Return To Paradise
Friday, June 28, 1997
We hoisted anchor at 2030 and headed out. Ua Pou was less than 25 miles from Taiohae. We were hoping for more gentle seas and a little less wind. As it turned out, we had between 15 and 25 knots and a decent sail to Ua Pou since the winds were still out of the north. The Autopilot reminded us who was in charge. We had to hand steer to Ua Pou. We needed to fix this problem before we left for the Tuamotus. The Autopilot was becoming a real pain in the neck.
We arrived at 0100 and dropped the hook on the east side of the bay in Hakahetau this time. We were the only boat in the bay. This was quite different from our prior visit. That time we were one of about 25 boats. This time we had the entire bay to ourselves. Once we got settled in we decided to tackle some of our projects before we headed into the village. Our next trip would be a somewhat long one and we had some maintenance to do before departure. We changed the engine oil and filter, repaired the main bilge pump, set up a second bow anchor and defrosted the freezer.
We had accumulated another mountain of laundry since leaving Hiva Oa. I decided to take the laundry ashore with my wonderful wash board. Phill would check out the local sculptor while I did the laundry. Seems fair to me, how about you? We dinghied ashore and were greeted by the children of the village. They were at the landing swimming and frolicking in the water. As we approached the landing all of the children proceeded to grab the handles on the dinghy and help us get it ashore. They were everywhere. I was sure we were going to loose the dinghy in the midst of all of this help. As they hoisted, it caught on my foot and ripped off the toenail on my big toe. I felt it go but didn't stop to see what had happened. Later I discovered that I only had nine toe nails. Oh well, a new one would grow in its place.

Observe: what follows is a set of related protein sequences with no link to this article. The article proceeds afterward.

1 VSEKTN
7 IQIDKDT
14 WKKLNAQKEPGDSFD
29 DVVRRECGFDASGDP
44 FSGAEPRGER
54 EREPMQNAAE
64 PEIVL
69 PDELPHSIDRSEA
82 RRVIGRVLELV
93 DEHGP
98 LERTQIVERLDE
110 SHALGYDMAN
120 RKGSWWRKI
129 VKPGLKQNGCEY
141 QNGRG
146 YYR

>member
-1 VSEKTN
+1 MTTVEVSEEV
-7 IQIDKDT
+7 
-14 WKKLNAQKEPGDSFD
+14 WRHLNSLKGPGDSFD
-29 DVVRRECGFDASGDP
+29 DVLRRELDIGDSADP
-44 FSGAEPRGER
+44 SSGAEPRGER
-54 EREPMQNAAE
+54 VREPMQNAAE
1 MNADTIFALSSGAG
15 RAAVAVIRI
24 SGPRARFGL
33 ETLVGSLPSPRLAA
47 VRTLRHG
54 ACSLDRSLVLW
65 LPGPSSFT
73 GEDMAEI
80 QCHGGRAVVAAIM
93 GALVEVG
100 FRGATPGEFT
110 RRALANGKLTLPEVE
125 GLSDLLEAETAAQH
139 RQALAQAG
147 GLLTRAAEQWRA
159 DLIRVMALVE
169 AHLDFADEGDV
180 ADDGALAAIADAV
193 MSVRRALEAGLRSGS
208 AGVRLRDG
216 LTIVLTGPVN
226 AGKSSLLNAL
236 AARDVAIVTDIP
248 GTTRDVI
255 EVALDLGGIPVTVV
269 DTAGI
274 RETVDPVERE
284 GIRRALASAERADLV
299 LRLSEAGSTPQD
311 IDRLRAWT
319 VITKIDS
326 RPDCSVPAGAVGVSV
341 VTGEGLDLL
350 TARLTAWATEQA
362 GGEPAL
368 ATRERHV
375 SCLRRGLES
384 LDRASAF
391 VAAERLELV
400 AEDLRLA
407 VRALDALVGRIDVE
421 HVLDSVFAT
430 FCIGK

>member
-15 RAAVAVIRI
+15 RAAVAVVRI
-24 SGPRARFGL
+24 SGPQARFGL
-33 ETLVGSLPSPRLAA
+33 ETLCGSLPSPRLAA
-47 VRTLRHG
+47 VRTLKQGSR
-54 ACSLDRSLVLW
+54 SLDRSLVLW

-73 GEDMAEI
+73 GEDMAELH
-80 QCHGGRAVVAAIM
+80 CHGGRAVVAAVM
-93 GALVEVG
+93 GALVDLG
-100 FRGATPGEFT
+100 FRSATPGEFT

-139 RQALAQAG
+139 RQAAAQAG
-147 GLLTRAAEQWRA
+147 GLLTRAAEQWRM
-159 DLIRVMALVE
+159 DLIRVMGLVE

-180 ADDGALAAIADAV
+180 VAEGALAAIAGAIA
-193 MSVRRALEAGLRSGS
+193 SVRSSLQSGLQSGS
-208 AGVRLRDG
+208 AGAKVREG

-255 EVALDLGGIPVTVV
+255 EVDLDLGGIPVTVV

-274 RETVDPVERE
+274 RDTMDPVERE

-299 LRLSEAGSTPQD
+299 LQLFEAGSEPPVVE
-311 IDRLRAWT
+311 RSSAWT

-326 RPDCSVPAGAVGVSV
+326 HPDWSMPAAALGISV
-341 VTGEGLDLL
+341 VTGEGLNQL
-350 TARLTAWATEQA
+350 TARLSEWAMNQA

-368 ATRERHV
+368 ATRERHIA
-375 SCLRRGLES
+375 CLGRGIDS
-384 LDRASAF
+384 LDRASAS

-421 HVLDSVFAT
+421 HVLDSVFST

Phill departed on his mission to find a sculptor and I set up to do the laundry. The kids gathered around and began to help do the laundry. I had many hands in the bucket of soapy water and everyone wanted to help scrub. I had to find a tactful way to discourage some of this help or I would never get my laundry done. One little girl in particular was pretty mischievous. She insisted on sticking her finger beneath the water faucet and aiming the flow of water at me. I asked her nicely a couple of times and then firmly told her NO. She soon understood that I didn't want a shower, I had work to do. As the novelty wore off, the kids slowly began going back to their swimming. Only two girls stayed with the laundry and me. They proceeded to rinse the clothes as I washed them. I think every kid in the village handled our underwear at some point during that afternoon.